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Year : 2021  |  Volume : 1  |  Issue : 2  |  Page : 135

Gratification Disorder – A Seizure Mimicker

Department of Pediatrics, Government Medical College, Patiala, Punjab, India

Date of Submission04-Mar-2021
Date of Decision06-May-2021
Date of Acceptance07-May-2021
Date of Web Publication31-May-2021

Correspondence Address:
Dr. Shagun Walia
House Number 16 – A Defence Colony, Lane 1, Patiala - 147 001, Punjab
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Source of Support: None, Conflict of Interest: None

DOI: 10.4103/ipcares.ipcares_79_21

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How to cite this article:
Singh H, Walia S, Kaur B. Gratification Disorder – A Seizure Mimicker. Indian Pediatr Case Rep 2021;1:135

How to cite this URL:
Singh H, Walia S, Kaur B. Gratification Disorder – A Seizure Mimicker. Indian Pediatr Case Rep [serial online] 2021 [cited 2023 Apr 1];1:135. Available from: http://www.ipcares.org/text.asp?2021/1/2/135/317370

A 1.5-year-old developmentally normal girl presented with paroxysmal movements lasting for 1–2 min, every 2–3 days for a few weeks. The neurodevelopmental examination was normal. The events [Figure 1] and web [video 1] revealed posturing of the lower limbs with asymmetrical adduction and flexion of the hips, flexion and fisting of the left arm, intermittent neck flexion, and right striatal toe. Consciousness remained intact and the movements could be aborted by distraction. The differential diagnoses included gratification behavior, seizures, and dystonia. Unimpaired consciousness, absence of typical semiology, and distractibility ruled out seizures. The following features were in favor of a gratification disorder, instead of a movement disorder: presence of neck flexion, rather than tonic extension; continued exertion of perineal pressure in the absence of lower limb dystonias on sitting upright; and cessation with distraction.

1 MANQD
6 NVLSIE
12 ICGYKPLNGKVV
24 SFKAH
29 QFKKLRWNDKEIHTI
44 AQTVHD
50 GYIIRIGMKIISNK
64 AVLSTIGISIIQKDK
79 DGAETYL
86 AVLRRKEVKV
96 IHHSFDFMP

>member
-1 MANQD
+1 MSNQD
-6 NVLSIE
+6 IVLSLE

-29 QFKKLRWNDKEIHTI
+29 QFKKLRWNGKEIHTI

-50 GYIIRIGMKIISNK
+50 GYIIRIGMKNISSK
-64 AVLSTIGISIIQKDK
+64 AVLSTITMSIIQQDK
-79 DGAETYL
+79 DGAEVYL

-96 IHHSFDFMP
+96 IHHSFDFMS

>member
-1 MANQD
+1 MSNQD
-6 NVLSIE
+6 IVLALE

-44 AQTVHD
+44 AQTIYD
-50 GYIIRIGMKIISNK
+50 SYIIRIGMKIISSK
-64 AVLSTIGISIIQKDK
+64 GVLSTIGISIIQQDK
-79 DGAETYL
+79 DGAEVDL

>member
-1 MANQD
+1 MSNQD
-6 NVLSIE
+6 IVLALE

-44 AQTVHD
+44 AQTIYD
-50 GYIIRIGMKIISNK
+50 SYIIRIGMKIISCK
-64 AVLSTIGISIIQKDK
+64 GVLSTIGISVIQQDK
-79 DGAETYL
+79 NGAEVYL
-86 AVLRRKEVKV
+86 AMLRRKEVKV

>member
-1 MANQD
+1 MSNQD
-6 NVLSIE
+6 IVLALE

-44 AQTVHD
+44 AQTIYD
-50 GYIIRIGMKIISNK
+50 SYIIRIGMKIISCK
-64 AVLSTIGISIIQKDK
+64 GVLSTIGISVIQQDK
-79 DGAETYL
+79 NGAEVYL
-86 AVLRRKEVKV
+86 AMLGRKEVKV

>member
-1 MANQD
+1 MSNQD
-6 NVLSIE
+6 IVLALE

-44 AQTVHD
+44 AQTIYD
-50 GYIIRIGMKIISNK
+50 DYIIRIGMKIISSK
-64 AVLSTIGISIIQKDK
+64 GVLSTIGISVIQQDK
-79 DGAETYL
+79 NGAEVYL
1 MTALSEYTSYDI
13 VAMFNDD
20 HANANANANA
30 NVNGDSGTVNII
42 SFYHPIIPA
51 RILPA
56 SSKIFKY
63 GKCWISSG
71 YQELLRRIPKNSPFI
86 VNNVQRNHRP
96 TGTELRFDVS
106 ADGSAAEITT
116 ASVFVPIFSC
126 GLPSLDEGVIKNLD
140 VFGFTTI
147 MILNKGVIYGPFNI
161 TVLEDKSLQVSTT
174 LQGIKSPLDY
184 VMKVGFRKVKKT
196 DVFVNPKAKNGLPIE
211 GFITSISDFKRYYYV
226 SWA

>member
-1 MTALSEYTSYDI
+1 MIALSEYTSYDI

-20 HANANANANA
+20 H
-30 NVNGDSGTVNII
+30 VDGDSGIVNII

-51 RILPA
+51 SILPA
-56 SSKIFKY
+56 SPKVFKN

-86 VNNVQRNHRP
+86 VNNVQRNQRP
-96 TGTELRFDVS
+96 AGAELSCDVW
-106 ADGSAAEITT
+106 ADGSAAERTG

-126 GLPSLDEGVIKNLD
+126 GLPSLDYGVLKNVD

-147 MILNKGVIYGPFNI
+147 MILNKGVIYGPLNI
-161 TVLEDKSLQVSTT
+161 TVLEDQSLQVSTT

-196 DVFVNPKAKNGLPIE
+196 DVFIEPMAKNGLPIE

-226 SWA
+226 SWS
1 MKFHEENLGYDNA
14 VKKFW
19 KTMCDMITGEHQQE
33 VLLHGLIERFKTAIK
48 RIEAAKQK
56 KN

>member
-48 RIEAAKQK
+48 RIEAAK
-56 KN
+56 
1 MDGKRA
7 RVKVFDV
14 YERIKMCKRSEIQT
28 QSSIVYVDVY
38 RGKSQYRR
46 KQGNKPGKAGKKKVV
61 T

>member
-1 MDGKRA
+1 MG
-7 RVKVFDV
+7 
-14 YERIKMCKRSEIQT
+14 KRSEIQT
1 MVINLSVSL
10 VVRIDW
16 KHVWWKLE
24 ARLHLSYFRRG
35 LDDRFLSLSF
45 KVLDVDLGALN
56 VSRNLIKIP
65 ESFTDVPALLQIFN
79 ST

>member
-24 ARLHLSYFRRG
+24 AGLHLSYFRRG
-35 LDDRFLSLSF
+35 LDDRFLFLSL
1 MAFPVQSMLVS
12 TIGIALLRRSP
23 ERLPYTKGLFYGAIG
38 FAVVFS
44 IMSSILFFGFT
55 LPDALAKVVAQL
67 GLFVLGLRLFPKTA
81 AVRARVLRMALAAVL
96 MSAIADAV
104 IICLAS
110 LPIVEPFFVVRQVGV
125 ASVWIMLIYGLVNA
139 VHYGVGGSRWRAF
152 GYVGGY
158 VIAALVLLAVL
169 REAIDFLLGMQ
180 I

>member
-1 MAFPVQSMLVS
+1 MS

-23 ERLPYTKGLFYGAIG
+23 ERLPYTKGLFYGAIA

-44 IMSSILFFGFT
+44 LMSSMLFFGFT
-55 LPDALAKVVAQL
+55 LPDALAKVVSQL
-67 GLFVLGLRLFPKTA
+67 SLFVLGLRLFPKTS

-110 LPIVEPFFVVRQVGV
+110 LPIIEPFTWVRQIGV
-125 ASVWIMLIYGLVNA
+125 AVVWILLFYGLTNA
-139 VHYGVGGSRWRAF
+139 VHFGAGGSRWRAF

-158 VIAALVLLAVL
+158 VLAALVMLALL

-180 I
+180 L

Figure 1: Typical posture of the child during the event

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[Additional file 1]

This disorder is often misdiagnosed as seizures, dystonia, or abdominal pain leading to unnecessary investigations and treatment.[1] It peaks between 3 and 36 months of age and presents with stereotyped episodes encompassing vocalizations, grunting, facial flushing, diaphoresis, and perineal pressure with characteristic posturing of the lower extremities. Masturbatory activity may be difficult to recognize in young children as manual genital stimulation is usually absent.[2] The child is distractable[3] and may express displeasure when interrupted.[2] Examination and investigations are normal.[3] Video recording helps in understanding the nature of the event.[1],[2],[3] Sexual abuse and perineal irritation should be ruled out.[3]

Parental education is the cornerstone for management. Most children outgrow gratification behavior by 7 years of age.[1] Behavior modification strategies such as distraction and firm instruction to avoid such behavior without reprimand or harsh discipline have successful outcomes.[1]

Declaration of patient consent

The authors certify that they have obtained all appropriate patient consent forms. In the form the patient(s) has/have given his/her/their consent for his/her/their images and other clinical information to be reported in the journal. The patients understand that their names and initials will not be published and due efforts will be made to conceal their identity, but anonymity cannot be guaranteed.

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Conflicts of interest

There are no conflicts of interest.

  References Top

Pandurangi AA, Pandurangi SA, Mangalwedhe SB, et al. Gratification behavior in a young child: Course and management. J Sci Soc 2016;43:48-50.  Back to cited text no. 1
  [Full text]  
Nechay A, Ross LM, Stephenson J, et al. Gratification disorder (”infantile masturbation”): A review. Arch Dis Child 2004;89:225-6.  Back to cited text no. 2
Yang ML, Fullwood E, Goldstein J, et al. Masturbation in infancy and early childhood presenting as a movement disorder: 12 cases and a review of the literature. Pediatrics 2005;116:1427-32..  Back to cited text no. 3


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